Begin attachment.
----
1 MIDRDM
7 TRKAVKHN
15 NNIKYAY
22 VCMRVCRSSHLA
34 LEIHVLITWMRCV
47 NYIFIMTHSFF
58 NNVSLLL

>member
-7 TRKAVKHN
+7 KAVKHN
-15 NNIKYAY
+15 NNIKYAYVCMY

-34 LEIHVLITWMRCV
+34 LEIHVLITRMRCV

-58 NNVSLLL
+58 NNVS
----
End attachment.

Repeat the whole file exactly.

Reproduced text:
1 MIDRDM
7 TRKAVKHN
15 NNIKYAY
22 VCMRVCRSSHLA
34 LEIHVLITWMRCV
47 NYIFIMTHSFF
58 NNVSLLL

>member
-7 TRKAVKHN
+7 KAVKHN
-15 NNIKYAY
+15 NNIKYAYVCMY

-34 LEIHVLITWMRCV
+34 LEIHVLITRMRCV

-58 NNVSLLL
+58 NNVS